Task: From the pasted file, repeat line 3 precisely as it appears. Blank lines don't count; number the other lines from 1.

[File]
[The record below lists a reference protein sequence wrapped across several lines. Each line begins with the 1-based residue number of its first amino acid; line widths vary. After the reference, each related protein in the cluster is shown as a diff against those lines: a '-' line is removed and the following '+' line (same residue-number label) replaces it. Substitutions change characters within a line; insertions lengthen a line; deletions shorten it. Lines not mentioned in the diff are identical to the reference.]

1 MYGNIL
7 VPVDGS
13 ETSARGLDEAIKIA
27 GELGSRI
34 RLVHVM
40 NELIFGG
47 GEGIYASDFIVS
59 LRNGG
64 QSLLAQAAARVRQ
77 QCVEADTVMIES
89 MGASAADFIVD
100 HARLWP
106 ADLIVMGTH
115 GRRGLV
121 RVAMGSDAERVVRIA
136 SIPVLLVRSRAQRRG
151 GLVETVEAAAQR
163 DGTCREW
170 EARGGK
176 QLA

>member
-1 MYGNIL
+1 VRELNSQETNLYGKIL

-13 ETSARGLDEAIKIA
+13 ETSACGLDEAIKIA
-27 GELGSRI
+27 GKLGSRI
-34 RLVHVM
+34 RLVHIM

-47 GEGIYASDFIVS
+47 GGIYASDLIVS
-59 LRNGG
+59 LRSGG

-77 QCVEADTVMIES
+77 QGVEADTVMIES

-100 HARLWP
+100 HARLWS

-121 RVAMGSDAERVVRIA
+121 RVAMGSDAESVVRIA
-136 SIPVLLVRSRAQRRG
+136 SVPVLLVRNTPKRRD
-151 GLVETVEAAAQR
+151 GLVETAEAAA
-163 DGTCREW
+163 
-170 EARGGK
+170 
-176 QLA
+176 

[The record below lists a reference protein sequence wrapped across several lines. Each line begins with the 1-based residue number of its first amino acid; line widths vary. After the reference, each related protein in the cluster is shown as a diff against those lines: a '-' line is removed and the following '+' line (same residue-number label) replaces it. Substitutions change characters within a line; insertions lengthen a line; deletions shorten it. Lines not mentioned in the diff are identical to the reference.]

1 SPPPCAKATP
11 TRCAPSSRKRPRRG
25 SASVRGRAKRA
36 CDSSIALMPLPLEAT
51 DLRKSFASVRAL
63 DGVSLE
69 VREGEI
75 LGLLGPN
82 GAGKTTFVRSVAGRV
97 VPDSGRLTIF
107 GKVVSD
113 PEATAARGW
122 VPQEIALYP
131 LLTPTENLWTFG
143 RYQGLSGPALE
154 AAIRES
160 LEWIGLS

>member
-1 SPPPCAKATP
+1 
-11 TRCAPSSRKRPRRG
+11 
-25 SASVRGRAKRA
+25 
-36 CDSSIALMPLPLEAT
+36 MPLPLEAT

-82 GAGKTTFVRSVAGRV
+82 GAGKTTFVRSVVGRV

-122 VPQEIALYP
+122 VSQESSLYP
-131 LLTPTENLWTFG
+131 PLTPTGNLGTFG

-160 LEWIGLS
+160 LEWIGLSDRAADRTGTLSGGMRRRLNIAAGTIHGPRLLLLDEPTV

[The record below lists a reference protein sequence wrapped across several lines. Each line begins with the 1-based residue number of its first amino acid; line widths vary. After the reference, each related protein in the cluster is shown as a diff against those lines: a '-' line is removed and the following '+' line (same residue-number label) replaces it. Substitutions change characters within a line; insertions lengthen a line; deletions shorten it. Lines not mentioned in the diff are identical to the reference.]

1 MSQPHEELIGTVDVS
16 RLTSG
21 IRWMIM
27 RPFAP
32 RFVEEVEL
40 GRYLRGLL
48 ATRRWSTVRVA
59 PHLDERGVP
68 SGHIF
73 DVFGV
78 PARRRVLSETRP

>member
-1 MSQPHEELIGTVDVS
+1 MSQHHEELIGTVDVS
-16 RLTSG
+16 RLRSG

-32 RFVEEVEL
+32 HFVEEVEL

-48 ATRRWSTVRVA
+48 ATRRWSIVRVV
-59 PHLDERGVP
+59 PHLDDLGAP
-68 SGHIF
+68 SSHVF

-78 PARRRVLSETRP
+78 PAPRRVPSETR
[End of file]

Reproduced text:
7 VPVDGS